The psychrometer equation could be used to find h, but it is usually easier and more accurate to relate cooling to the water potential by calibrating the psychrometer with salt solutions of known water potential. The water osmotic potentials of the salt solutions can be calculated using


where c is the concentration (moles/kg), R is the gas constant, T is kelvin temperature, n is the number of osmotically active particles per molecule of solute (2 for KCl and NaCl), and f is the osmotic coefficient. Values for f as a function of c are listed in Table 1.

Table 1. Osmotic coefficients (f ) of NaCl and KCl solutions


The basic idea of the thermocouple psychrometer can be incorporated into a number of devices for measuring water potential or component potentials. A commercial sample chamber psychrometer is shown in Fig. 3.

Figure 3. C-52 Sample Chamber Psychrometer from Wescor, Inc., Logan, UT.

It is useful for measuring osmotic potential when solutions of unknown concentration are absorbed in filter paper disks and placed in the chamber. Osmotic potentials of soil solution, body fluids, and sap expressed from plant tissue can be determined in the manner. Various sizes of chamber can be used with the sample chamber psychrometer, so soil samples and leaf disks can be used. It should be pointed out, however, that equilibrium time with these samples is much longer than with osmotic samples. This causes no serious problems with soil samples, but excision and equilibration of leaves in the psychrometer chamber can cause errors as large as several hundred joules per kilogram due to changes which take place in the tissue during equilibration and adsorption of water vapor by the leaf surface (Campbell, 1985).

Figure 4. SC-10A Thermocouple Psychrometer Sample Changer from Decagon Devices, Inc., Pullman WA.

A sample changer which is better suited to soil samples is shown in Fig. 4. This instrument can equilibrate 9 samples at once, and uses the ceramic bead psychrometer, so that readings over dry samples can be obtained. It has also been successfully used to measure water activity of food and fiber samples.

The thermocouple psychrometer can also be placed in a porous ceramic cup and buried in the soil. Figure 5 shows a cutaway view of the Wescor soil psychrometer. This instrument measures the water potential of the soil in situ, and must therefore be calibrated at a number of temperatures to determine the appropriate calibration factor to use at a given soil temperature. These units have also been used to measure the water potential in the xylem of trees and in potato tubers.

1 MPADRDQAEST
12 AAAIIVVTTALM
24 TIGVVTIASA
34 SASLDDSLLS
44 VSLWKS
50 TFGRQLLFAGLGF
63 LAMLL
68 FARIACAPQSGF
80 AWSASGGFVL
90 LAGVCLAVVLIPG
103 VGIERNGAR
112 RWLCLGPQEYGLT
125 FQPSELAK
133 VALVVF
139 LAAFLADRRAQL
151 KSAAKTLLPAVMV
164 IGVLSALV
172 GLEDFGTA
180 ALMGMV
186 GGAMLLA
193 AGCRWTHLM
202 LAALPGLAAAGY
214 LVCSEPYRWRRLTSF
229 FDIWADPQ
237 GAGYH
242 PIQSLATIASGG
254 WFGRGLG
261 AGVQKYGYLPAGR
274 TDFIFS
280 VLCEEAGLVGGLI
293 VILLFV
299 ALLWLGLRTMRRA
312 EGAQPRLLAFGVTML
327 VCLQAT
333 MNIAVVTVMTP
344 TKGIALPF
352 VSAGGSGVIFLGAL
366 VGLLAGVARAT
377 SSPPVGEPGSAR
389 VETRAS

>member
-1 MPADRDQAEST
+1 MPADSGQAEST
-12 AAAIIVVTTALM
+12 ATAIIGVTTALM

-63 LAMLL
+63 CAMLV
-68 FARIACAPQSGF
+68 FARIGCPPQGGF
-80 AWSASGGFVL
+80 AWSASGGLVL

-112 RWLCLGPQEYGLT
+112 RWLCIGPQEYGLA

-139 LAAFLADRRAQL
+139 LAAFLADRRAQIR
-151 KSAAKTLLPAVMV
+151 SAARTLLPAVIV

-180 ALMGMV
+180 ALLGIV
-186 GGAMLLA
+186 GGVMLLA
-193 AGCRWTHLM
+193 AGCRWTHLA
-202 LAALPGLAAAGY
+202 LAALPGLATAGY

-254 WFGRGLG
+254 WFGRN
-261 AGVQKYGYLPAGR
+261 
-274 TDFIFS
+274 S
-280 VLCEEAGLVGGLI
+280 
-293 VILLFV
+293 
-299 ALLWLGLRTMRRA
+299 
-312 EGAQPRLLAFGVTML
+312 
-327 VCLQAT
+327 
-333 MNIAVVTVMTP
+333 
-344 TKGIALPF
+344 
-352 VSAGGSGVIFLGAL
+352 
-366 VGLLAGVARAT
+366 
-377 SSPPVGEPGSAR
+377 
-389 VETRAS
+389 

A fourth version of the thermocouple psychrometer is designed into a special clamp which can be used on leaves. The leaf psychrometer is shown in Fig. 6. This instrument measures the water potential of the leaf in situ, and, when properly used, is the most accurate method of assessing leaf water potential. The chamber is sealed to the leaf, and an aluminum clamp assures that the system stays isothermal. A thin layer of Styrofoam insulation covered with aluminized mylar surrounding the unit helps keep the temperature stable.

Figure 5. Ceramic cup soil psychrometer from Wescor, Inc., Logan, UT

Figure 6. Wescor L-51 Thermocouple psychrometer and leaf clamp for measuring leaf water potential in situ.

Several precautions are necessary for accurate measurements with the psychrometer method for measuring water potential. The measurement is very sensitive to differences in temperature between the measuring junction and the sample. A 1C temperature difference between the measuring junction and the sample will result in an error of 12000 J/kg. We would like measurement errors to be smaller than about 10 J/kg, so temperature differences must be kept smaller than about 0.001C. The measurement is also very sensitive to contamination in the sample chamber. Contaminants take up water and slow or prevent equilibrium. At humidities near 1.0, many clean surfaces and almost any contamination on a surface will take up water. The importance of cleanliness cannot be over emphasized in the use of the psychrometer.

The theoretical range of the Peltier-cooled thermocouple psychrometer (the Wescor units) is 0 to around -5000 J/kg. They are limited on the dry end by the ability of the Peltier effect to cool the junction sufficiently for water to condense. The ceramic bead psychrometers (Decagon units) are not limited on the dry end because water is placed on the wet junction. On the wet end, the practical range without special precautions and techniques is around -50 J/kg for both types. Samples wetter than -50 J/kg are difficult to equilibrate.